22 Mar 2019

There’s the Life!

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Elin McCoy, of Bloomberg, reports on her six-course dinner with lots of vintages tasted at Chateau Lafte-Rothschild.

The intimacy of the evening was reflected in the cuisine familiale menu. We took our seats and soupe VGE arrived—individual tureens filled with delicate broth, winter vegetable, and truffles covered in puff pastry—the first of six courses. To accompany it, Eric picked an intense, truffle-scented 2005 Château L’Evangile from the Rothschilds’ Pomerol estate. Also poured was a smooth, seductive, and rich 1989 Château Duhart-Milon, the neighboring fourth growth that the family purchased in 1962; it was astonishing how well it aged. If anything at the upcoming auction could be considered a bargain, this is it, with an estimate of $1,000 to $1,500 for a case of 12 bottles.

The main course was a simple boeuf a la ficelle—beef filet with a tangy, minty green sauce, surrounded by tender leeks, scallions, carrots, and turnips—and with it, Lafites from both 1989 (estimate: $4,000 to $6,000 for 6 bottles) and 1959 (estimate: $3,000 to $4,600 for one bottle). The former was gulp-able and voluptuous, with layers of spice, cassis, and cedar. And the latter? Deep-colored and concentrated, with notes of mint, cedar, truffle, and tobacco, the 1959 is the greatest Lafite I have ever drunk; the epitome of harmony and velvety elegance. This is its moment, but it seems like it could live on this plateau for decades. Wais Jalali, the CEO and Chairman of private equity firm Cerebrus LLC and whose cellar includes 48,000 bottles, declared it “the wine of the night.”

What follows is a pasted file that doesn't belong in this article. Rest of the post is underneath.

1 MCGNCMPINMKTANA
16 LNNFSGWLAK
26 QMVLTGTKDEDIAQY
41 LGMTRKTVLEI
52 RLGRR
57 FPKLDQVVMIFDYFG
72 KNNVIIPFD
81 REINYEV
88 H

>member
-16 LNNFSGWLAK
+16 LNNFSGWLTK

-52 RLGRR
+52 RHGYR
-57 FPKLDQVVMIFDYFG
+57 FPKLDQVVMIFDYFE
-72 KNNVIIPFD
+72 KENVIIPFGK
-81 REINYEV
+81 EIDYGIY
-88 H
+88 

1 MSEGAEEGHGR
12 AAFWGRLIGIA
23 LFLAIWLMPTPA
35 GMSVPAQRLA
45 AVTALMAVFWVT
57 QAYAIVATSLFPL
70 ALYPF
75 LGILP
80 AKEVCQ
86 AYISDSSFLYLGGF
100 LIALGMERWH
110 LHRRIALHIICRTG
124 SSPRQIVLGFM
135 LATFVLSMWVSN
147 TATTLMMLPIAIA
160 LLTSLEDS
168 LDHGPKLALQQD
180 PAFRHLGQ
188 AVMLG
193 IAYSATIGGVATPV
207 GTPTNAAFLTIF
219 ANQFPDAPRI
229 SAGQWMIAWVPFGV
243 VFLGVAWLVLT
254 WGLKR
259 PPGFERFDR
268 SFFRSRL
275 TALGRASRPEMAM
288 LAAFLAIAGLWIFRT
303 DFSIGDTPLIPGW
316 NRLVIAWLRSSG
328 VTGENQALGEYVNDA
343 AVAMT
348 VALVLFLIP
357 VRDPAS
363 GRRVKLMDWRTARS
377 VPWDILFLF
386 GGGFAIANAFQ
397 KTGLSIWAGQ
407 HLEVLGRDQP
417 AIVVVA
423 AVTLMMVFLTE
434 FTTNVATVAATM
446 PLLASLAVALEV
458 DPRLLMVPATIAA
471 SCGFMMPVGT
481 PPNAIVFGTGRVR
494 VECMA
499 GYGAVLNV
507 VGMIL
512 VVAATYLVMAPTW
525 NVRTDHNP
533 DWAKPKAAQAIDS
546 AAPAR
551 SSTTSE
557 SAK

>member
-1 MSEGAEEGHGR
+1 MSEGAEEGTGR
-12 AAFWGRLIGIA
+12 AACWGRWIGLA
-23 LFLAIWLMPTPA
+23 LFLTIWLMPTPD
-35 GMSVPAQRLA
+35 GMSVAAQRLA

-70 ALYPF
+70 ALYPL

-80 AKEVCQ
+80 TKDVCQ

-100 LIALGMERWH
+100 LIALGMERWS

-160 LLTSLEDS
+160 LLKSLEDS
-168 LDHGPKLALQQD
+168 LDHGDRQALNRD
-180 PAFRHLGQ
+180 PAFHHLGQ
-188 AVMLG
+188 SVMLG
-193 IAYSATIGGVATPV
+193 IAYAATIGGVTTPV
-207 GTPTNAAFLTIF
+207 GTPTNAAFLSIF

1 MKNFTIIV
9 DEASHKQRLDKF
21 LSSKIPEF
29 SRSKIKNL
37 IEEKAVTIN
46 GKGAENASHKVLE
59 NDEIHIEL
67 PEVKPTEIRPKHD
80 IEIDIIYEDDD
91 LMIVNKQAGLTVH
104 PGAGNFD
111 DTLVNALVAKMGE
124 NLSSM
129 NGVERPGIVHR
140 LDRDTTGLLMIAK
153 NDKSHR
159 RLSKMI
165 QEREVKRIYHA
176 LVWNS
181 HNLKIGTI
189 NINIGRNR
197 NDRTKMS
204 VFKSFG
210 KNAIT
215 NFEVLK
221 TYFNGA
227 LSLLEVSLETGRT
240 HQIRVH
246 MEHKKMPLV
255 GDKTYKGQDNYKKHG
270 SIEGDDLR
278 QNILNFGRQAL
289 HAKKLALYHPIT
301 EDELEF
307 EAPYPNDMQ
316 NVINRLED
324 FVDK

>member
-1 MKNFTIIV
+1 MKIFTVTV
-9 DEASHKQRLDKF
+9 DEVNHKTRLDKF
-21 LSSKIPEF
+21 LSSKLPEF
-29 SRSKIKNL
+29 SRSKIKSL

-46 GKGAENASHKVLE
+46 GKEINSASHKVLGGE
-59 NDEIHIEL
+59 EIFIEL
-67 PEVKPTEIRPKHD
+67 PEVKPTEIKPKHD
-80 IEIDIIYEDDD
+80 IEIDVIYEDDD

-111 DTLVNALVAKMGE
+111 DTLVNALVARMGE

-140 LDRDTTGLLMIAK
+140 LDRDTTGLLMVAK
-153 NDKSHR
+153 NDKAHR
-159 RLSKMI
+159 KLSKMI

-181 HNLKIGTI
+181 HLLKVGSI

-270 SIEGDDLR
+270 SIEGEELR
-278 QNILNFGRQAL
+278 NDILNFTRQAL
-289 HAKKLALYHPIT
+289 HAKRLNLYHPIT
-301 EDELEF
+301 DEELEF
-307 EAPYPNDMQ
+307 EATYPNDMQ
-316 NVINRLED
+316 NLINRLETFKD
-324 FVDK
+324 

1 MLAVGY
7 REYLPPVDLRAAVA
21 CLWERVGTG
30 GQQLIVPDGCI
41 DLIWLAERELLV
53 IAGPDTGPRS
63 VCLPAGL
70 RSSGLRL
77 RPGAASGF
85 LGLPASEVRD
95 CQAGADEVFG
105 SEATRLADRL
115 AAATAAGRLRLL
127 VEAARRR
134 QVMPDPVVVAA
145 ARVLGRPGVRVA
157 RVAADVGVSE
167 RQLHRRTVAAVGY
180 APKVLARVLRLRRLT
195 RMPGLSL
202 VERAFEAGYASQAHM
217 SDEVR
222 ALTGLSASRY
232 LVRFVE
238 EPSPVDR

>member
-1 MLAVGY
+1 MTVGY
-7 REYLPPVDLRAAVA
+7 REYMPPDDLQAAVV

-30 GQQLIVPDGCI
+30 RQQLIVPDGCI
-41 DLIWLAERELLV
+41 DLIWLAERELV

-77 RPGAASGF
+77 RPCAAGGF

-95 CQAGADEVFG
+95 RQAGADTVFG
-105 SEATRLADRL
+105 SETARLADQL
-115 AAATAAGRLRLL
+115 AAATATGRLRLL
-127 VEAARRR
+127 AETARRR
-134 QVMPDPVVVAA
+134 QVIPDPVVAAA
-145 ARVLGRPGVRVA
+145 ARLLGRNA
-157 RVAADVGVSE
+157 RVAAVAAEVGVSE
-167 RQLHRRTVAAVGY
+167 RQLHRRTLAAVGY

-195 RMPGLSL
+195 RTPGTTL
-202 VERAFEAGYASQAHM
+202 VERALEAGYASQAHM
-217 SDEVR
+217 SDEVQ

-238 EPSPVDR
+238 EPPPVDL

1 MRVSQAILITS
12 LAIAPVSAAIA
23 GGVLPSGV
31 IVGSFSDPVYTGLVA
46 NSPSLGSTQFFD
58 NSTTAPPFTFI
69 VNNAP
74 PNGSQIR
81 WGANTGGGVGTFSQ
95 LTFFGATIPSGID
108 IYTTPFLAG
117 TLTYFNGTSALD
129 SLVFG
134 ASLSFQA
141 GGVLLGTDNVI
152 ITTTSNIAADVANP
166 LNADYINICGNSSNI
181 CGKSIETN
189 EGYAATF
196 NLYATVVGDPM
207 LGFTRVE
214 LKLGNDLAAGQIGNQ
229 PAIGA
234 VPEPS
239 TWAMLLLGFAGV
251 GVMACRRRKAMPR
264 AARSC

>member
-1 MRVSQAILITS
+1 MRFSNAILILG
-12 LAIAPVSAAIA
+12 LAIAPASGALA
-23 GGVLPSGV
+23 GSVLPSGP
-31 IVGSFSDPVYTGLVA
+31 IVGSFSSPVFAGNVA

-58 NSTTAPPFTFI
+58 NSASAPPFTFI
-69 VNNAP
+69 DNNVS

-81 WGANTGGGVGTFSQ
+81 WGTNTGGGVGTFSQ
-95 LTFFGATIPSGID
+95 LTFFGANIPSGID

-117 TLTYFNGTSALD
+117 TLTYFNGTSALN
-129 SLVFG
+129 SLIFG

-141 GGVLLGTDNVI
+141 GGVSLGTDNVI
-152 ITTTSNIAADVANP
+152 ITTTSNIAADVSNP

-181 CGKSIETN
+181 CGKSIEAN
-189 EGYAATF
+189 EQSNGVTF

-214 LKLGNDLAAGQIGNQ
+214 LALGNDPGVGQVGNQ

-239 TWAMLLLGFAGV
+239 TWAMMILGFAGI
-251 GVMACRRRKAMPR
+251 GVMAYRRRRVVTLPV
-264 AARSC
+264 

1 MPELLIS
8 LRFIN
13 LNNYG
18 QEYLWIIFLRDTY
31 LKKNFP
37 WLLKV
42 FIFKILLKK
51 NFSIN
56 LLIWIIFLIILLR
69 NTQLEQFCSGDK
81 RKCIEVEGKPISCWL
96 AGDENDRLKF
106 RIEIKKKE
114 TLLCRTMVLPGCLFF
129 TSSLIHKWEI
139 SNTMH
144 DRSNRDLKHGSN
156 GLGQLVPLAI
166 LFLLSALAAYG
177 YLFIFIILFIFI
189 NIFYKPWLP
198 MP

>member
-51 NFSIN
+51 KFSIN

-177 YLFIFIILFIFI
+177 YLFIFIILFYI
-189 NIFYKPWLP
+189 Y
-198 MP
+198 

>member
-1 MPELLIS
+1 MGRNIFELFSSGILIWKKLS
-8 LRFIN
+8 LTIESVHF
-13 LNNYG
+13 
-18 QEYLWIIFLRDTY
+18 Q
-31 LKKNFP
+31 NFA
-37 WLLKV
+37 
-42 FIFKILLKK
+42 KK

Cheese appeared, and with it came the biggest surprise of the evening: the delicate 1905 Lafite (estimate: $3,000 to $4,800 for one bottle). At 114 years, it showed the kind of longevity Lafite is known for, demonstrating why perfect storage conditions are so important when buying old wines. With its silky texture, ethereal scents of plums and currants, and a long finish, it suggested to me a long-ago world.

The meal ended with a creamy lemon mousse, paired with an apricot-scented, opulent 1989 Château Rieussec, which unfortunately will not be available at the upcoming auction.

Afterward, we settled into the small, cozy, adjoining salon, where several guests puffed on Cuban cigars and we sipped an old Mirabelle and Lafite’s private label of Tres Vieille Reserve Cognac. I reflected on the pleasure of decades-old wines.

“Every wine has its moment, but you have to choose the right moment,” the baron had explained on the cellar tour. Each of the wines poured demonstrated that perfectly. Most of these vintages are available in the upcoming auction, but only the single bottle of 1868 (estimate: $13,000 to $20,000) includes dinner at the château. I’d happily pay that much for dinner alone.


It’s a rough life being a wine journalist, but Elin is clearly bearing up bravely.

HT: Bird Dog.


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